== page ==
Truth is Reality; Reality is Truth

Ok, seriously. What is truth? Like, what is it?

It would be nice to answer that question straightforwardly, but the problem is that truth is a word with many possible meanings. Just look at all these definitions:

Truth is “the body of real things, events, and facts”1


Truth is “the state of being the case”2


Truth is “a fact or principle that is thought to be true by most people”3


“The correspondence theory of truth is at its core an ontological thesis: a belief is true if there exists an appropriate entity – a fact – to which it corresponds. If there is no such entity, the belief is false.”4


Truth is “the true facts about something, rather than the things that have been invented or guessed”5

Some of these definitions are even opposed to each other! Is truth something that most people believe, or is it something real beyond beliefs? Is truth meaningful words obtained through science that might correspond to something real, or is it a belief that happens to correspond to something real?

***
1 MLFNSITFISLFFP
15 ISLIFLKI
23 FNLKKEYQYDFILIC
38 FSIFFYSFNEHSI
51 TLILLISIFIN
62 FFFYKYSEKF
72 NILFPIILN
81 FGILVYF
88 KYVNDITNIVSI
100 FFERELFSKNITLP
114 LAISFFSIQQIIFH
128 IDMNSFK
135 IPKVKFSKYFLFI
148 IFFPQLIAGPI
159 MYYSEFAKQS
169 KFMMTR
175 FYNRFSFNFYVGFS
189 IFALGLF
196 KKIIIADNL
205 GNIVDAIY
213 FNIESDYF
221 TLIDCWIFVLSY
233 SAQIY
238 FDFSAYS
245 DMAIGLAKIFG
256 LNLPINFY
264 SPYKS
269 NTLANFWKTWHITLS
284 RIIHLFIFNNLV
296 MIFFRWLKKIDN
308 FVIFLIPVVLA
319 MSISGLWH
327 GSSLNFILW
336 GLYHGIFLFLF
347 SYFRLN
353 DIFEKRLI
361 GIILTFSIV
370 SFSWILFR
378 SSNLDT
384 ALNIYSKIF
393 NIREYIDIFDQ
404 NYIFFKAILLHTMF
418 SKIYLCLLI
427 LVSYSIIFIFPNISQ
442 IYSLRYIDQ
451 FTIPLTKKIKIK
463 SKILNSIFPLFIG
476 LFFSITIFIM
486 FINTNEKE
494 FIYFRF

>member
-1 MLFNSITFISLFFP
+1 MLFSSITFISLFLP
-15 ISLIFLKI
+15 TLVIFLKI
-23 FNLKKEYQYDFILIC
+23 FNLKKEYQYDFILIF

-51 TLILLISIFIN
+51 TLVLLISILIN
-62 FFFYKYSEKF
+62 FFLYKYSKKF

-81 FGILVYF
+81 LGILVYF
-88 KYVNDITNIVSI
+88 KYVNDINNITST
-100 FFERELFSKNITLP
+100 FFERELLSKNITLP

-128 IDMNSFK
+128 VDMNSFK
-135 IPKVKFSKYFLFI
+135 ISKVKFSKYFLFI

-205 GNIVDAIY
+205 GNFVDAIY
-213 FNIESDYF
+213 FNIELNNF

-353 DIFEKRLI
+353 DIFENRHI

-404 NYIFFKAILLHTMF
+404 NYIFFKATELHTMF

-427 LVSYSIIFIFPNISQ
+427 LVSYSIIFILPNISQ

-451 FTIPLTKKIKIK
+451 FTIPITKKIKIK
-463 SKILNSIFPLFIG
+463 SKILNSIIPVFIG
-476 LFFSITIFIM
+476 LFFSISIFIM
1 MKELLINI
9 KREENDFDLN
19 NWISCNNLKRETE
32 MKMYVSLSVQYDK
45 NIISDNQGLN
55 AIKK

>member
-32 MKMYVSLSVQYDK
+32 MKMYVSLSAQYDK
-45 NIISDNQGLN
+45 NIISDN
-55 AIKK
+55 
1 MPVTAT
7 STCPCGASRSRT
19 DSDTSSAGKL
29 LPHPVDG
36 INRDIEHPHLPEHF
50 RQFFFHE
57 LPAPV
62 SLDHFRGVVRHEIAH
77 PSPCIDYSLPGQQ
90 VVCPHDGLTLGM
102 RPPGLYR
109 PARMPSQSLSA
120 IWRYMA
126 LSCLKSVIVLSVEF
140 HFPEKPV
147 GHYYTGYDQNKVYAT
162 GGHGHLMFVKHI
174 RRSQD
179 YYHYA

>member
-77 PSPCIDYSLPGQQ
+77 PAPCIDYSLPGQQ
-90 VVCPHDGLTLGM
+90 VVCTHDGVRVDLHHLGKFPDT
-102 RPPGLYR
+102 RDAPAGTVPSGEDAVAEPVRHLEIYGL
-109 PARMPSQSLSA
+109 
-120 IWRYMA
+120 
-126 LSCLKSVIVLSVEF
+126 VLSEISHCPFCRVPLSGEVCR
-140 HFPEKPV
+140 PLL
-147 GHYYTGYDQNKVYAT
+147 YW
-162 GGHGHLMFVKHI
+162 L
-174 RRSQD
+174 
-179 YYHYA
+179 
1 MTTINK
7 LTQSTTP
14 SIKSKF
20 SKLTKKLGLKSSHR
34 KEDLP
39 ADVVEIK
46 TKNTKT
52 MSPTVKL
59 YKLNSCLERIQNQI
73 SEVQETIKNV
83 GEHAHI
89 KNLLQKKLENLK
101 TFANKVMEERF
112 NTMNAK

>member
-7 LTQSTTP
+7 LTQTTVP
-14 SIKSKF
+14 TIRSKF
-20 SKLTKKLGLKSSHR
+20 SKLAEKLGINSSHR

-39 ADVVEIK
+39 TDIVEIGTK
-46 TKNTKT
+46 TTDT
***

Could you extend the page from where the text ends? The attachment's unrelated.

Of course, there are no right or wrong definitions. Language works by attaching meaning to certain symbols, sounds, or things. If I went to a country where truth referred to “a fat and tasty pig,” that would be perfectly acceptable. 

But even though truth could mean a fat pig, a real belief, or popular opinion, what do we mean by truth?6 What do other people mean by truth? If I think truth is one thing and you think truth is another thing, then it’s like we’re speaking another language! If I were to confess in court to speak the whole truth and nothing but the truth, what am I actually saying?

What does the word “truth” usually mean?

Let’s step back. Let’s start with some surface-level knowledge about truth, and see where it leads us.

What’s at the surface?

On the surface, we have the everyday usage of the word “truth.” If we’re able to figure out what truth means in the context of a normal conversation, it will help us understand which of the various definitions of truth apply in different circumstances.

People talk about truth all the time. For instance, read this short story7:

The Pet Ladybug